James Van Dyne

Artifacts of our work

During the Edo-era, Japan isolated itself from the rest of the world.  All resources were precious. Re-use and recycling were the norm. Not because they loved and cherished nature, though that may have played a role with their Shinto backgrounds, but out of necessity. With limited contact with the outside world, Japan had to be self-sufficient. As a result, communities worked together to make sure that nothing went to waste.

Umbrellas were made of bamboo and paper. Once they started showing wear and tear they were refurbished. The bamboo was repaired and new oil paper was attached. The old paper was sold as packaging material.

Starch extracted from rice was used to repair ceramics. Human waste (night soil) was bought by farmers and used as fertilizer in their fields.

This kind of reuse of by-products was a part of life in the Edo period and the effects still reverberate in modern Japan. Letting excess go to waste even has its own word in Japanese: “mottainai”.

While we aren’t usually concerned about letting excess go to waste, mottainai is uttered on a regular basis in Japan.


I’m helping bootstrapping a product to manage software products called Kwoosh. Kwoosh will make make product management easier and more efficient for small agencies and developers.

Building this product made me realize how much of the work involved isn’t writing code. Phone calls, mock ups, chat history, design: all of this lost in time or hidden in a folder. Valuable artifacts just thrown away.

All of these discarded artifacts of work can be reused and re-purposed, so as to not be so mottainai. What if we tried to save them? Could we make something valuable out of ‘trash’?

Phone calls discussing product design and decisions can be turned into podcasts. Libraries written to help us power Kwoosh can be open sourced . Mock ups shared to illustrate how we do product development. Core ideas and philosophy from all of these artifacts can be broken into articles helping us solidify and codify our values.

What artifacts are you generating from your work and how can you reuse it?

Lost in Transition

Growing up we had this overly polished wooden chest in the living room that was full of memories. Every so often I’d pull open its lid it and rummage through the contents. It contained all sorts of keepsakes: ribbons from field day, my glow in the dark cast from when I broke my arm in elementary school covered with friends’ signatures, and stacks of odd photos and albums.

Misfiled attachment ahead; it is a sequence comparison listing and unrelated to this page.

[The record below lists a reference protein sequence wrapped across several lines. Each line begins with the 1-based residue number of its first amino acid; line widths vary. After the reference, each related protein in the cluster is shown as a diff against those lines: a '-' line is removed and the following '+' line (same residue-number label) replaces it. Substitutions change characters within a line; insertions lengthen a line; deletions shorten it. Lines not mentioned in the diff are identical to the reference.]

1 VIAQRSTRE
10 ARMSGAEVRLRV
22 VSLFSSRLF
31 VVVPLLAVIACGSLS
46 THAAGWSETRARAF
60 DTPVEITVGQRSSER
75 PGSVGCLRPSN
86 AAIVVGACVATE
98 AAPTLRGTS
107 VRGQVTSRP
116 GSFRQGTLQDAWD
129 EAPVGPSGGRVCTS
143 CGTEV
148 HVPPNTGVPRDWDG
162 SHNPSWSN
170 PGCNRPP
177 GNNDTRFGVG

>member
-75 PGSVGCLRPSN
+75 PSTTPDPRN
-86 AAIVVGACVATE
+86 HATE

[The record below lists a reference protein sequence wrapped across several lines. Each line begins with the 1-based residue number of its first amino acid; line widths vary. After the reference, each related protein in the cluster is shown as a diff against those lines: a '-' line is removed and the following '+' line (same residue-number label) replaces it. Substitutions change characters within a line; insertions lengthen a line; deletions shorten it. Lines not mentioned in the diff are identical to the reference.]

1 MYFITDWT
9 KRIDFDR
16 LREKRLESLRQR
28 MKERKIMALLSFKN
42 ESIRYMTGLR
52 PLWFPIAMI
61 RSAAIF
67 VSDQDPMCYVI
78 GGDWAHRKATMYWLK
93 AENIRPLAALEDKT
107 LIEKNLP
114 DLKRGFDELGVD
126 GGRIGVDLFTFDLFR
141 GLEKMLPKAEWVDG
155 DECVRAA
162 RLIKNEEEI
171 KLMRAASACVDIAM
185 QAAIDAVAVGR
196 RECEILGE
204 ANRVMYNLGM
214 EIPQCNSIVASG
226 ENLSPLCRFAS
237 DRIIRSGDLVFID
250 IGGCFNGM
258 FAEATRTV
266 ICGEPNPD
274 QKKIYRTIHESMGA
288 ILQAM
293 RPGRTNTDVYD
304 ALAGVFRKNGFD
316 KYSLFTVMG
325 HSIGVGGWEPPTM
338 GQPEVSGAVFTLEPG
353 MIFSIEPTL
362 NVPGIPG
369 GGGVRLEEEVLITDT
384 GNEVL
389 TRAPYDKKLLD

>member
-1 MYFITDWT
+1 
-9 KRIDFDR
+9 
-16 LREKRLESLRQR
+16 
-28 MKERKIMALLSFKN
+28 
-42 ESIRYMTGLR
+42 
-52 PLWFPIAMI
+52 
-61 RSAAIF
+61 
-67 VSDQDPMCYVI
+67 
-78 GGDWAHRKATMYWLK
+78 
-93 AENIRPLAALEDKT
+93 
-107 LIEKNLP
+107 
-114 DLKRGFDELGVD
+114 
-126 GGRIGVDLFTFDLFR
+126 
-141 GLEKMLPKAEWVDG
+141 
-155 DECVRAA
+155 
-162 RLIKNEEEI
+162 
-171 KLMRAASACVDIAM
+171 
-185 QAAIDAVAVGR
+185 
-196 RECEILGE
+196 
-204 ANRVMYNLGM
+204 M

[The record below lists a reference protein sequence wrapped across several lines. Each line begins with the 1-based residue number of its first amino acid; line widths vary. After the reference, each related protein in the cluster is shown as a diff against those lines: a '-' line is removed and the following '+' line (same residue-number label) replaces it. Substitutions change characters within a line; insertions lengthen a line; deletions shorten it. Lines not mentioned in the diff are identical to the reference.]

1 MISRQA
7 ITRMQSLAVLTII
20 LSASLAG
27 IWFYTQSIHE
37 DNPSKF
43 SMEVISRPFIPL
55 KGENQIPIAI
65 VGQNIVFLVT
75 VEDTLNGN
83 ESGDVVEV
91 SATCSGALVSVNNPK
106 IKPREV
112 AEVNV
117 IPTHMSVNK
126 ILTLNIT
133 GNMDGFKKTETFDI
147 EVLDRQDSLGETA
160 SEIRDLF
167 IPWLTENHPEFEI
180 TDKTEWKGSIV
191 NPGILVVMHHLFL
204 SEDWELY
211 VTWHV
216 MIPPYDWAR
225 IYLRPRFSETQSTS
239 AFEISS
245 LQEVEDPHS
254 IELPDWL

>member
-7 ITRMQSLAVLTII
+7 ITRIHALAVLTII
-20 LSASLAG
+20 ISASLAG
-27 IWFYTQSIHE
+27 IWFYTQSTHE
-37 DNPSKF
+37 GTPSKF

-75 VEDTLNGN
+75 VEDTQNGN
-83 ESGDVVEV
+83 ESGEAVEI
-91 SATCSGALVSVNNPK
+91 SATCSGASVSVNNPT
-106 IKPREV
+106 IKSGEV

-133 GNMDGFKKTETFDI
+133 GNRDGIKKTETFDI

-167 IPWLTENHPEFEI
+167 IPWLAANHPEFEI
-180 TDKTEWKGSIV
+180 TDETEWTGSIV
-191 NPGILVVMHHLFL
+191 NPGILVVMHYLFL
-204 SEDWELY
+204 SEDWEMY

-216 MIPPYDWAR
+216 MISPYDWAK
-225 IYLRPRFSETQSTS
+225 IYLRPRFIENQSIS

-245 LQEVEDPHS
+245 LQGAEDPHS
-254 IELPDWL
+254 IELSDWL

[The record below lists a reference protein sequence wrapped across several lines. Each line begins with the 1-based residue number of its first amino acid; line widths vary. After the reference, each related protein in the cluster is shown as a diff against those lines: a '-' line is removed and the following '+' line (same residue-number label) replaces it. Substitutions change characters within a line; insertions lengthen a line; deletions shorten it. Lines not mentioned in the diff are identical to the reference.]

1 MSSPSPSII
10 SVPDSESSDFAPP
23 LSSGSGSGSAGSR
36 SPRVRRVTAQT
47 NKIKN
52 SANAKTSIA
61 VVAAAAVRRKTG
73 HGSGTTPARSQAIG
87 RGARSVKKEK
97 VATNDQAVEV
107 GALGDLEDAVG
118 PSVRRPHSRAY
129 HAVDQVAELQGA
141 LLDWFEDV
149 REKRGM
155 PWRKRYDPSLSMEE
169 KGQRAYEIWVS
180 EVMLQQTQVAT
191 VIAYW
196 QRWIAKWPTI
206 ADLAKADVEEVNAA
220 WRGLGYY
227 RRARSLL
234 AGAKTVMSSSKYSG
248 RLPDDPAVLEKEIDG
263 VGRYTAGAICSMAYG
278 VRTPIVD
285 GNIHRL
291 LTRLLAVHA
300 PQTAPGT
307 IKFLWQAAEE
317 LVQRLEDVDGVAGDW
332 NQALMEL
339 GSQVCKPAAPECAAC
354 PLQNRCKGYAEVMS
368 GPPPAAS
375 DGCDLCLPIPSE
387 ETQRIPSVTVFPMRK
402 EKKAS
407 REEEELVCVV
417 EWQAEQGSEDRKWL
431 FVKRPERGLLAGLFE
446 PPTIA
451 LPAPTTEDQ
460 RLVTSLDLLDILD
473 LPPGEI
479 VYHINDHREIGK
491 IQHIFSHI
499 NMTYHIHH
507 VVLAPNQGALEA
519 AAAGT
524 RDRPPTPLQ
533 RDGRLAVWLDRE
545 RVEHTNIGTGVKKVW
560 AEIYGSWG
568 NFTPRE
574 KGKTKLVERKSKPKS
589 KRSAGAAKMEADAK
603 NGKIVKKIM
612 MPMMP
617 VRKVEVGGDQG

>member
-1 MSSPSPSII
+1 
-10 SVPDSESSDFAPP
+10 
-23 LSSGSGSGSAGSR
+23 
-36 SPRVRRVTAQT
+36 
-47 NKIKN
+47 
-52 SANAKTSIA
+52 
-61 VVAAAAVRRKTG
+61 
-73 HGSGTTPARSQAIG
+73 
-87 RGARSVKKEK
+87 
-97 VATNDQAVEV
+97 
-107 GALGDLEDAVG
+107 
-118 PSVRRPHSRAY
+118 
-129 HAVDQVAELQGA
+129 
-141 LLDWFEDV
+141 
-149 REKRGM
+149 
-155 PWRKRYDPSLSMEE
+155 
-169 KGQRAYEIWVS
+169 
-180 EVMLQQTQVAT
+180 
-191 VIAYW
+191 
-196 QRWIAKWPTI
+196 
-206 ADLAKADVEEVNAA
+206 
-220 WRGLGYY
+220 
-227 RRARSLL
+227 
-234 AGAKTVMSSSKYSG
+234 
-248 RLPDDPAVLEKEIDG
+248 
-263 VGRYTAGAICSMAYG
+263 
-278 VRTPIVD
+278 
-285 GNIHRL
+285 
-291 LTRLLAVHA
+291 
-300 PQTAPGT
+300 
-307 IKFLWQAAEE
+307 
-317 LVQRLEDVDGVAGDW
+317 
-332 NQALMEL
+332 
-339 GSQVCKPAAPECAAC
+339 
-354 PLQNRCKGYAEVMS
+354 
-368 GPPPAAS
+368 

Opening the chest and browsing its contents was exhilarating. Each time I knew I’d find something new, even though the contents rarely changed. Looking through the photos I’d suddenly see myself at my 5th birthday party, then a photo of my older brother’s 5th birthday. And a photo of my Mom growing up. A small glimpse into the past.

We mostly used those disposable cameras. The ones where you just drop off the entire thing at the 1-hour photo mart and get back 20-30 memories, with a handful of shots of the cat to finish the roll. Sometimes they turned out. Sometimes they didn’t. Because the photos were limited, we generally posed for photos in some form or fashion.

Like most people, I carry a great camera with me everywhere: my smartphone and I take photos of anything interesting. And also like most people, I rarely go back and view my photos 6 months or a year prior and enjoy them.

And yet, when I do go back and look at photos, the sense of exhilaration and discovery has completely disappeared.

The sales pitch of the digital camera was a no brainer: you’re no longer limited to the number of shots you can take, so you’ll never miss a moment. Let alone have to pay and wait to see the film developed. To their credit, digital cameras do fulfill that hype.

However, the more human connection in a photo has been lost in this transition.

That feeling when you’re sitting around the living room with your friends and family, looking at old photos from years past. Each time you find an interesting photo you exclaim with great excitement “Look what I found!” and quickly pass it around the room. The paper is a bit faded and it smells a bit…old. A conversation develops around this photo and we learn more about our history. Grandpa Joe used to be tough as nails, though it’s hard to see now.

Comparing this with the digital equivalent of huddling around a computer or an iPad…the experience is much less social and that sense of connection to the past is lost.

Is what we’re losing in the digital translation worth the cost? How will my children discover photos from their first Halloween party when they’re all locked on my phone or in my Flickr account? Will our sense of connection with the past be lost? Are the merits of the technology going to last the test of time or are they merely more convenient?

While we are actively making the transition to move all things digital: photos, books, music, and more, we should think twice before embracing it so unquestionably.

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